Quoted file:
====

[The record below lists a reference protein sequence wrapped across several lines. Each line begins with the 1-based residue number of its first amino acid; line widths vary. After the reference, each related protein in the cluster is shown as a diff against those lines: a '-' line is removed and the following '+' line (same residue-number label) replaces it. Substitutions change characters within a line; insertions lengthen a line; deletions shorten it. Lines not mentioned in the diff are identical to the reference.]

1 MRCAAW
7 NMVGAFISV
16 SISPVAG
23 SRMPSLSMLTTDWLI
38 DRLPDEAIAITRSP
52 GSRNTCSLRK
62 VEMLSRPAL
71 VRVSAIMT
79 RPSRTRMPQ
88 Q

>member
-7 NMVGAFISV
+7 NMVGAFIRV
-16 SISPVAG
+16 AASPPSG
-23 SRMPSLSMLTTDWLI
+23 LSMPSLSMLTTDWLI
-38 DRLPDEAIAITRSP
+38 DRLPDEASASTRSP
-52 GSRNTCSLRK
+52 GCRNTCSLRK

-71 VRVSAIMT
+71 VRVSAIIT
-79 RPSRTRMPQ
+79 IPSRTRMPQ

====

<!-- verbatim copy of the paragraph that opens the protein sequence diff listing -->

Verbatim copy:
[The record below lists a reference protein sequence wrapped across several lines. Each line begins with the 1-based residue number of its first amino acid; line widths vary. After the reference, each related protein in the cluster is shown as a diff against those lines: a '-' line is removed and the following '+' line (same residue-number label) replaces it. Substitutions change characters within a line; insertions lengthen a line; deletions shorten it. Lines not mentioned in the diff are identical to the reference.]